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August 7th, 2009:

Is enough being done to police the smoking ban?


The government has passed laws to prevent smoking in all workplaces, including establishments that previously had exemptions.

Overseas, where similar bans have been implemented, the onus is on licensees to prevent smoking on their premises or lose their licences. This is not the case here, therefore they choose not to act.

Unlike in overseas jurisdictions, there are no demarcated non-smoking zones outside the entrances of buildings, restaurants and bars.

The Tobacco Control Office is 90 per cent understaffed. It is ludicrous to expect 85 officers, soon to be 99, to cover Hong Kong on three shifts. They need at least 1,000 to patrol entertainment areas, while the Leisure and Cultural Services Department and other government servants will enforce parks, markets and playing fields from September.

Clear the Air has been accompanying a film crew around Hong Kong entertainment areas. Smoking is blatantly continuing in ground-level bars, condoned by licensees. Upstairs bars and mahjong parlours are worse.

Those premises enforcing the ban see crowds of smokers outside their entrances blocking pavements.

Bars and tables are placed illegally on the pavements, and bar staff serve patrons illegally on the pavements while passers-by are forced to walk in the road to get past the toxic smoke, the revellers and cigarette butts.

These laws are intended to protect employees in the workplace. All they have achieved is to move the problem mostly from indoors to outdoors.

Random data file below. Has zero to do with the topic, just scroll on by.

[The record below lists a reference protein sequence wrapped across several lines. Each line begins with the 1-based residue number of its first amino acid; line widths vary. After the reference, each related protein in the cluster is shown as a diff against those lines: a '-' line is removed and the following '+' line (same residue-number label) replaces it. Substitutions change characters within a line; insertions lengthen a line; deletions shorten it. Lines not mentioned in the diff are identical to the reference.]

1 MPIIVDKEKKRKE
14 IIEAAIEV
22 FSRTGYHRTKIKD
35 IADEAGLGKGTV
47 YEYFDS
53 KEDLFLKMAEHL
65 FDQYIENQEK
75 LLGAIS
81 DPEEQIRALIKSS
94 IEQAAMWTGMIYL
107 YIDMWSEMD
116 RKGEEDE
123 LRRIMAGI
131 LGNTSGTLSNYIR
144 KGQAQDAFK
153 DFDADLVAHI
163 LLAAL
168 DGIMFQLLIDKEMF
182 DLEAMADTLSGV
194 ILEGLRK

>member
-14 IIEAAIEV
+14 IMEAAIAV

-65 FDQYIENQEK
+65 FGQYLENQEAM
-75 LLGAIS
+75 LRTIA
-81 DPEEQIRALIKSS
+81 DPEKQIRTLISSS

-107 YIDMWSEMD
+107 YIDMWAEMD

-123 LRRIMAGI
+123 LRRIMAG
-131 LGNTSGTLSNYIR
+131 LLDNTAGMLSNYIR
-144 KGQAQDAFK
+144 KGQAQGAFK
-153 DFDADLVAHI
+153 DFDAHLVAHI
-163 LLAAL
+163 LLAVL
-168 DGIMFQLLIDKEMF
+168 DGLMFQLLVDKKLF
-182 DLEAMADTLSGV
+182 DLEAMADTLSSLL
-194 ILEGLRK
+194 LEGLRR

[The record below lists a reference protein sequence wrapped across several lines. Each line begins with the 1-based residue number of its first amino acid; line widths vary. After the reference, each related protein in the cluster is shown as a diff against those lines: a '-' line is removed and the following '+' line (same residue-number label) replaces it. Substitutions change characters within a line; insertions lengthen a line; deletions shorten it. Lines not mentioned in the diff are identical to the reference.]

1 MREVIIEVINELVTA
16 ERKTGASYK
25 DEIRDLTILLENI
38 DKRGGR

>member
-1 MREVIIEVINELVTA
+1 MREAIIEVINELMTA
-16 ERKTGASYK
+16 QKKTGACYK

Passive smoking kills 111 people per month, and the government deliberately allows the situation to continue with minuscule enforcement. And flawed licensee liability laws mean they are not legally obliged to enforce the ban.

James Middleton, chairman, anti- tobacco committee, Clear the Air

The smoking ban was extended to nightclubs and other entertainment venues last month. However, some people are questioning its effectiveness (“Many feel free to flout smoke ban”, August 1).

It would appear that individuals are continuing to smoke in some venues, such as bars, in contravention of the law.

I suspect that some bar owners, if they cannot get smokers to stop, just decide not to bother trying. If the government does not do something about this, the problem will only get worse and we will witness an increasing number of smokers flouting the law.

I would like to see more smoke detectors installed in nightclubs, which would prevent people from lighting up.

I welcome the new legislation. In spite of the problems, you do see fewer people smoking, so there is less exposure to second-hand smoke.

Ella Chan Ho-chi, Hung Hom

Gary Brand (Talkback, August 5) provides an excellent summary of the reasons why there should be both public and commercial observance of the smoking ban. It will be good for business and for the health of employees and customers.

The threat of civil disobedience was a prominent part of the shroud-waving by opponents of the tobacco control bill.

This was led by the tobacco industry, a relatively small clique in the catering industry and some legislators.

It is time that all lawmakers came out with a clear and unambiguous declaration that there are no grounds for defiance of the law and that rigorous penalties should be applied to those who facilitate defiance of it.